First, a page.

(Reporting by Alister Doyle; Editing by Catherine Evans)
More lives and property will be threatened if enough rain pours down and triggers lahars, the volcanic version of a mudslide, down the slopes of Mount Sinabung.The Darwin Volcanic Ash Advisory Centre raised the alert level for aviation to red following the eruption, warning airplanes to avoid the area surrounding Mount Sinabung.The alert was later terminated once the volcanic ash had dispersed and air travel was deemed safe.Aside from ash cleanup operations around the volcano, the National Disaster Management Agency reports that daily activities resumed back to normal later on Monday.”People are accustomed to seeing the eruption of Mount Sinabung.”After being dormant for four centuries, Mount Sinabung came to life in 2010 and killed two people, according to the Associated Press. Two other deadly eruptions followed in 2014 and 2016.
The French government announced it will allow the wolf population to grow 40 percent over the next five years, resisting pressure from farmers concerned about their sheep
The French government announced it will allow the wolf population to grow 40 percent over the next five years, resisting pressure from farmers concerned about their sheep (AFP Photo/RAYMOND ROIG)Paris (AFP) – The French government announced Monday it will allow the wolf population to grow 40 percent despite pressure from farmers in mountain regions who are worried about their sheep flocks.A new strategy unveiled by the centrist government of President Emmanuel Macron will enable the number of wolves to increase from an estimated 360 now to 500 by 2023.Related SearchesWolf PackNevada Wolf PackBaby WolfWolf HowlingHunting wiped out the grey wolf in France during the 1930s and they only returned in 1992 via Italy — currently home to around 2,000 wolves — before spreading into Switzerland and Germany.The regeneration of the population in France has led to tensions between the government and farmers in the Alps and Pyrenees mountains who complain that attacks on their livestock cause major financial losses.In a bid to respond to that anger, hunters will be allowed to kill 10 percent of the population every year, which can be raised to 12 percent if attacks are more frequent than usual.”We place trust in all of the stakeholders and local lawmakers to calm the debate and enable a co-existence over the long-term,” Agriculture Minister Stephane Travert and Environment Minister Nicolas Hulot wrote in a foreword to the report.Hulot, a celebrity environmentalist, spoke recently of how wolf culling „makes me sick to the stomach” but he accepted it was a necessary measure to take farmers’ concerns into account.Hundreds of sheep were let loose on the streets of the city of Lyon last November in one of a number of protests against the wolf, which has protected status.- Wolves on the move -The 100-page wolf strategy will also enable livestock owners to apply for state funds to shield their animals, but it will make compensation contingent on them installing fencing and taking other protective measures.Wolves eat between 2-4 kilogrammes (4.4-8.8 pounds) of meat a day on average and the predators have been blamed for an explosion in the number of attacks on livestock in mountainous areas.A total of 10,000 sheep were killed in the Alps region in 2016, according to official figures from the regional government, but the wolf is also known to feast on deer, wild boar or even domestic animals.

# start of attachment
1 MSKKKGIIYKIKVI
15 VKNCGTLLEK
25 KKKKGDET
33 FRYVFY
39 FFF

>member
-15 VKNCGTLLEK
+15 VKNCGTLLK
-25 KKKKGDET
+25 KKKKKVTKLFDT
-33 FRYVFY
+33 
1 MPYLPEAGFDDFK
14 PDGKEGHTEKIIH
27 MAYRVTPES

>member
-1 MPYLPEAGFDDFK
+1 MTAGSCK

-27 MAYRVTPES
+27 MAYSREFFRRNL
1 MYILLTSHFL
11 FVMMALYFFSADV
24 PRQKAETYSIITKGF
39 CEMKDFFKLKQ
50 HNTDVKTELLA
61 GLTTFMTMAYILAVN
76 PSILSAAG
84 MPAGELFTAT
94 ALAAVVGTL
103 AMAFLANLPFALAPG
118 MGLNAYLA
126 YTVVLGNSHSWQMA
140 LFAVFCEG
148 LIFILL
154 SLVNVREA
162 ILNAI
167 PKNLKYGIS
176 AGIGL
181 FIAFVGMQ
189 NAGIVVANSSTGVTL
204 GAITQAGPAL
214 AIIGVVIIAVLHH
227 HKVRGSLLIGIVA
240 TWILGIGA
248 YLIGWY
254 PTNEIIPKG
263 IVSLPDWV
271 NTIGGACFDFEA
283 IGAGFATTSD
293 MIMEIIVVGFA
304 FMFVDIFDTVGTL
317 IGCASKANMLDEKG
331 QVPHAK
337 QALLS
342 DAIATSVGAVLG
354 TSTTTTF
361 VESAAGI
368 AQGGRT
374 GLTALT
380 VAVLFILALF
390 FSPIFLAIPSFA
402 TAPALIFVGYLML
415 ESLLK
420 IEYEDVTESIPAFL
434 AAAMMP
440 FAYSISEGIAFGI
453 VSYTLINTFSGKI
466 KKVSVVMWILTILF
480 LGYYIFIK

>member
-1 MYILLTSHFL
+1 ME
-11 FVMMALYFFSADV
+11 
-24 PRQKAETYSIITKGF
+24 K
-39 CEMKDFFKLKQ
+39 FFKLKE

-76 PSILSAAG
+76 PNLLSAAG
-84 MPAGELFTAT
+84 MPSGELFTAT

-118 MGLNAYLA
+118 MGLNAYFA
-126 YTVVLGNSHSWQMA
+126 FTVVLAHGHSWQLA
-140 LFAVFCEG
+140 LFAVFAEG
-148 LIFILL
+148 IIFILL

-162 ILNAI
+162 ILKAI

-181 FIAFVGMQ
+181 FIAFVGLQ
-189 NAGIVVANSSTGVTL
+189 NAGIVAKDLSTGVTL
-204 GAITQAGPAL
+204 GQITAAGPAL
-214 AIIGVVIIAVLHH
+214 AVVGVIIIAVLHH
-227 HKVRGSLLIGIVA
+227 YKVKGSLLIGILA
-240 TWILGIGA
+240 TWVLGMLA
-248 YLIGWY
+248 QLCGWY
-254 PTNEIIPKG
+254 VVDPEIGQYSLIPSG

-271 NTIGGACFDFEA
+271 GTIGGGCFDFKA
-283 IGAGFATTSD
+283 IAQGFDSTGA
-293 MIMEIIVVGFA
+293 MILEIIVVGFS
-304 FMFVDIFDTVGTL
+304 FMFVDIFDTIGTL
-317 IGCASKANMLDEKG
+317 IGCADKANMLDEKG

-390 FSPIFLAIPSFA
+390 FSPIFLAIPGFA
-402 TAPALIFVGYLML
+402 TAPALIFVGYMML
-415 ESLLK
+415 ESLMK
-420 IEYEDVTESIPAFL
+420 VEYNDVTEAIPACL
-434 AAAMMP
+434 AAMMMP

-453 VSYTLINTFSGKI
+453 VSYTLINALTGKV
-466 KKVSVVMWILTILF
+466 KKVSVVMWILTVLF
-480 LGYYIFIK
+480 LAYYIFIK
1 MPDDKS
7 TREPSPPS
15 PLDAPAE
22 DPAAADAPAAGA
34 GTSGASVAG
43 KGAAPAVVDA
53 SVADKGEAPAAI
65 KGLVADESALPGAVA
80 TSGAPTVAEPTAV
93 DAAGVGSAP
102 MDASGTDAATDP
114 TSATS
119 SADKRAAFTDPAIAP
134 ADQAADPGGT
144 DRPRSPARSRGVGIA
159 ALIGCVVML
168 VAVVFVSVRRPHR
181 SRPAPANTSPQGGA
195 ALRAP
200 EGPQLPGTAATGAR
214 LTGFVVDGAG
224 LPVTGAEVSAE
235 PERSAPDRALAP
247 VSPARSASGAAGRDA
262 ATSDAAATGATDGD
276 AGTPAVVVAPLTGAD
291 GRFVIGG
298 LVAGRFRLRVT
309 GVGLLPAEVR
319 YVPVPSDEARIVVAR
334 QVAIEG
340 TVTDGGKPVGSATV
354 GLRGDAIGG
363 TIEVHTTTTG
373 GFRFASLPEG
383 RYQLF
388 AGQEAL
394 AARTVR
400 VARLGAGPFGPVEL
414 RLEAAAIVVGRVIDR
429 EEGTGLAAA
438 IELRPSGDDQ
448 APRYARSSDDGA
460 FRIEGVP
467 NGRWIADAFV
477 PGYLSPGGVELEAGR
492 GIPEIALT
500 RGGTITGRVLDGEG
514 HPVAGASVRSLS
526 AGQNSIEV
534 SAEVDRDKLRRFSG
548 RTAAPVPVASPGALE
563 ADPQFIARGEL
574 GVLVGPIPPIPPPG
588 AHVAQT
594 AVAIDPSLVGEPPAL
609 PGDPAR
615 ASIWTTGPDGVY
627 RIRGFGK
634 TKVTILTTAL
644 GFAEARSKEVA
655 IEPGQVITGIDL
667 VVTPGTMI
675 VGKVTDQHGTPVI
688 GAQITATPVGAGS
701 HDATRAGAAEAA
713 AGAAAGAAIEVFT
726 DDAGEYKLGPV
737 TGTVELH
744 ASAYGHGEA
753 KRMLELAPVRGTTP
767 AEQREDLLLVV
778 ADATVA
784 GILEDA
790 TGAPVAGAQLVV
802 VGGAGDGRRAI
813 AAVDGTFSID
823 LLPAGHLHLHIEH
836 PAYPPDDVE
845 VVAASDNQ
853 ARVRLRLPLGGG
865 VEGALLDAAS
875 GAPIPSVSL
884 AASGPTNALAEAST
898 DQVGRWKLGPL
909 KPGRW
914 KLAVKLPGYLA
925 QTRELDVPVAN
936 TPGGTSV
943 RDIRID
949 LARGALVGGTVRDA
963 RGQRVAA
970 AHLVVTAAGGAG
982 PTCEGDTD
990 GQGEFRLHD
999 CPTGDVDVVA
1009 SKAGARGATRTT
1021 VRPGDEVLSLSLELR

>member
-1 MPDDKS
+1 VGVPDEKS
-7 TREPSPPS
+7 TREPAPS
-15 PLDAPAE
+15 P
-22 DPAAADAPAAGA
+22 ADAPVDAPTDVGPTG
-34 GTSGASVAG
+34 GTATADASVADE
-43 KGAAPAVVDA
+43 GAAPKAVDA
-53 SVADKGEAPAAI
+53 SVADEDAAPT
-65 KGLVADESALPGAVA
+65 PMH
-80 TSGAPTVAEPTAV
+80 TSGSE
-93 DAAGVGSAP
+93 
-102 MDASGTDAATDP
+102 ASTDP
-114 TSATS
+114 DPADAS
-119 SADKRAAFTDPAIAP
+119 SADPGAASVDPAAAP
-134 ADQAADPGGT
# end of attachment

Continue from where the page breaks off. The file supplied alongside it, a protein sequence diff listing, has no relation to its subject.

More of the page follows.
Damages paid out to farmers from the state for livestock killed by wolves rose to 3.2 million euros ($4 million) in 2016, up 60 percent compared with 2013.Scientists say that killing 10-12 percent of the total wolf population every year will not harm the animal’s reproduction ability, but environmentalists expressed anger at the authorised killings.A coalition of groups including the World Wildlife Fund and France Nature Environnement criticised a „lack of political courage” to stand up to farming lobbies.Jean-Marc Landry, a wolf specialist, said one of the problems for the government was that wolves were highly mobile and quick to move into new areas beyond the Alps.He said they had already been sighted in the Massif Central area in the middle of the country where France’s biggest sheep breeders are based.”The question is not whether we want the wolf or not — it’s here,” he told AFP. „We need to think about a third way, to find ways of co-existing.”